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Director Joel Schumacher Dies Aged 80

Joel Schumacher
ROME, ITALY - NOVEMBER 03: Director Joel Schumacher attends a Campari event during the 6th International Rome Film Festival at Auditorium Parco Della Musica on November 3, 2011 in Rome, Italy. (Photo by Venturelli/WireImage)

The film industry is mourning this week with the death of director Joel Schumacher, who has sadly passed away aged 80, after a long battle with cancer.

Tributes have poured in throughout the last few hours for the filmmaker, who began his career as a costume designer, having worked on various Woody Allen films in the 1970s including “Sleeping” and “Interiors.” Among those sharing their love for the filmmaker is actor Jim Carrey, who posted this tribute on Twitter:

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After directing a couple of TV movies, he made his first feature in 1981 with “The Incredible Shrinking Woman” starring Lily Tomlin and based on Richard Matheson’s novel. “St Elmo’s Fire” came in 1985 before his cult hit horror “The Lost Boys” premiered in 1987 to favorable reviews.

Starring Kiefer Sutherland and Jason Patric, the gory vampire horror tells the story of two brothers discovering that their neighborhood is infested with vampires. It’s widely regarded as one of Schumacher’s best, thanks to a brilliant soundtrack and entertaining plot.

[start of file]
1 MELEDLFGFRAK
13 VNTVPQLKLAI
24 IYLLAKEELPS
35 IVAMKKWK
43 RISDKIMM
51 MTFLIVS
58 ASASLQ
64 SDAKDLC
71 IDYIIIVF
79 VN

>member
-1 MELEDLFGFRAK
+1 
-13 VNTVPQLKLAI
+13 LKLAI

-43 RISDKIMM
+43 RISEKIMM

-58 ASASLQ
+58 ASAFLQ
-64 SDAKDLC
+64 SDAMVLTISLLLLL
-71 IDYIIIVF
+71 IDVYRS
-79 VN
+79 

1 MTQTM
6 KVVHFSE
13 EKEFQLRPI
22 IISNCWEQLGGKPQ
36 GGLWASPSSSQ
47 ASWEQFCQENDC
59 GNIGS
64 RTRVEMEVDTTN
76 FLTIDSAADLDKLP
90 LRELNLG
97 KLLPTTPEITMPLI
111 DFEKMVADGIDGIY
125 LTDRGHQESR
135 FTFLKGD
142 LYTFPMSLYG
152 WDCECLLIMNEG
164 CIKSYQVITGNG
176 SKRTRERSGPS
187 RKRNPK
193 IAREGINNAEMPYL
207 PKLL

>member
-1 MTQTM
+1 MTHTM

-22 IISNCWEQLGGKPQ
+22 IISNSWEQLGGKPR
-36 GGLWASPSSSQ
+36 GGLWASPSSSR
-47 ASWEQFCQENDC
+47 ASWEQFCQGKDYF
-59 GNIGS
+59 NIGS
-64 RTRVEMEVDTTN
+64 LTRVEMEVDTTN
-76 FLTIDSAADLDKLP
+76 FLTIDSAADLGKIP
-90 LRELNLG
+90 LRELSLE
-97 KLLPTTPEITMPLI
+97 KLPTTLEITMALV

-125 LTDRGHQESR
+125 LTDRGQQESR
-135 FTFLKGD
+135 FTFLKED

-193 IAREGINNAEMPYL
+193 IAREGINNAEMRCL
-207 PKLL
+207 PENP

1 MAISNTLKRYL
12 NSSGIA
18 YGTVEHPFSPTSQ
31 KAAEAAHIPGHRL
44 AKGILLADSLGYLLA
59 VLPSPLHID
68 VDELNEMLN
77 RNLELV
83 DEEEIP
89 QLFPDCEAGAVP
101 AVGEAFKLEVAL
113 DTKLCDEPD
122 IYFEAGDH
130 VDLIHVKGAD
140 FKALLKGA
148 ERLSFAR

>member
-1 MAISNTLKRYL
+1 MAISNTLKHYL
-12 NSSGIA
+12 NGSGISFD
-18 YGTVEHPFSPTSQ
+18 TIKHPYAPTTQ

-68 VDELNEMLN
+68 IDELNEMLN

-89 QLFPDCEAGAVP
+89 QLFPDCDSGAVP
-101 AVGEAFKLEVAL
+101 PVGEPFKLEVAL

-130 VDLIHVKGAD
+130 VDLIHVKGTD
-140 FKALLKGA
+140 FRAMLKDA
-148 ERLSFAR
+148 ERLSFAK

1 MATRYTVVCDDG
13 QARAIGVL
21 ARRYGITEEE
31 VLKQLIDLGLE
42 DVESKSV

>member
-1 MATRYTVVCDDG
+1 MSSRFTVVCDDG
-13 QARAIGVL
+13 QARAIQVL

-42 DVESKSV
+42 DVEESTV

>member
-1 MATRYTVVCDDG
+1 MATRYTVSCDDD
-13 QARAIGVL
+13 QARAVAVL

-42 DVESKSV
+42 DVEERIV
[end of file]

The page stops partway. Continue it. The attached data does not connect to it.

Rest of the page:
Schumacher reunited with Sutherland again in 1990 with “Flatliners,” a sci-fi horror telling the story of five medical students. It picked up an Oscar nomination for Best Sound Editing, but lost to “The Hunt for Red October.” The Golden Globe-winning actor also posted a tribute on Twitter yesterday dedicated to the late Schumacher:

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In 1995 & 1997 came Schumacher’s two most famed films, “Batman Forever” and “Batman & Robin.” Both films featured different versions of Batman, with Van Kilmer is the original leading man, with George Clooney stepping into the role for the next in the series. The former received 3 below-the-line Oscar nominations, however, the latter was not received favorably, criticized for its tone and plot among other things.

Schumacher moved away from the superhero series heading into the 2000s, with “Phone Booth” starring Colin Farrell regarded as one of his most underrated pieces of work. In 2004 came his film adaptation of “The Phantom of the Opera,” one of his most successful films awards wise, having been nominated for 3 Academy Awards.

Schumacher’s most recent directorial works were two episodes of the first season of “House of Cards,” widely regarded as the best season of the series that helped put Netflix on the map.

As a director, producer, and costume designer among other things, Schumacher showed a tremendous amount of versatility and talent throughout his career, daring to do something different with every project. He helped bring several actors to the forefront of the minds of audiences and will be a sorely missed part of the film industry.

What is your favorite Joel Schumacher film? Let us know in the comments below!

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Written by Bradley Weir

Recently graduated from the UK with a degree in film. Passionate about all things movies, especially the awards season!

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